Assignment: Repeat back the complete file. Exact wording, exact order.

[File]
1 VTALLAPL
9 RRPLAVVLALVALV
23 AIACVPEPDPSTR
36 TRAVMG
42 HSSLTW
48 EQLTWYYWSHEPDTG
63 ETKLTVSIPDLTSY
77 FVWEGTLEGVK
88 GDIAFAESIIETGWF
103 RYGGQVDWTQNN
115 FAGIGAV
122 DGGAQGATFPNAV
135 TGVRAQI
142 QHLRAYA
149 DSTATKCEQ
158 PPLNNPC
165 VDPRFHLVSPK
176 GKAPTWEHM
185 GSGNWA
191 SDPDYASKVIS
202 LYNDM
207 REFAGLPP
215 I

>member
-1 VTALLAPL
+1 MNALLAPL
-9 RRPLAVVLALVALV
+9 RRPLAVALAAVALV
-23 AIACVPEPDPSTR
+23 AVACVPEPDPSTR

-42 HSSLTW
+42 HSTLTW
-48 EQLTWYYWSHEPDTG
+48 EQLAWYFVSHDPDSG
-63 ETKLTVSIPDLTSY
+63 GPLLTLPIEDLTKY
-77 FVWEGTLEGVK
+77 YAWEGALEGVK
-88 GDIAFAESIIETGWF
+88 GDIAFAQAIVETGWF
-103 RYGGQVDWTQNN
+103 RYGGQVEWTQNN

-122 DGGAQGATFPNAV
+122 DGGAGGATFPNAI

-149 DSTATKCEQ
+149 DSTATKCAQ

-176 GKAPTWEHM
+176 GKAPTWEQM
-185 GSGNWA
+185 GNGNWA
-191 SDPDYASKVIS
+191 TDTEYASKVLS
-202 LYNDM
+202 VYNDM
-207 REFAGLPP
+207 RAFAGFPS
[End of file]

1 VTALLAPL
9 RRPLAVVLALVALV
23 AIACVPEPDPSTR
36 TRAVMG
42 HSSLTW
48 EQLTWYYWSHEPDTG
63 ETKLTVSIPDLTSY
77 FVWEGTLEGVK
88 GDIAFAESIIETGWF
103 RYGGQVDWTQNN
115 FAGIGAV
122 DGGAQGATFPNAV
135 TGVRAQI
142 QHLRAYA
149 DSTATKCEQ
158 PPLNNPC
165 VDPRFHLVSPK
176 GKAPTWEHM
185 GSGNWA
191 SDPDYASKVIS
202 LYNDM
207 REFAGLPP
215 I

>member
-1 VTALLAPL
+1 MNALLAPL
-9 RRPLAVVLALVALV
+9 RRPLAVALAAVALV
-23 AIACVPEPDPSTR
+23 AVACVPEPDPSTR

-42 HSSLTW
+42 HSTLTW
-48 EQLTWYYWSHEPDTG
+48 EQLAWYFVSHDPDSG
-63 ETKLTVSIPDLTSY
+63 GPLLTLPIEDLTKY
-77 FVWEGTLEGVK
+77 YAWEGALEGVK
-88 GDIAFAESIIETGWF
+88 GDIAFAQAIVETGWF
-103 RYGGQVDWTQNN
+103 RYGGQVEWTQNN

-122 DGGAQGATFPNAV
+122 DGGAGGATFPNAI

-149 DSTATKCEQ
+149 DSTATKCAQ

-176 GKAPTWEHM
+176 GKAPTWEQM
-185 GSGNWA
+185 GNGNWA
-191 SDPDYASKVIS
+191 TDTEYASKVLS
-202 LYNDM
+202 VYNDM
-207 REFAGLPP
+207 RAFAGFPS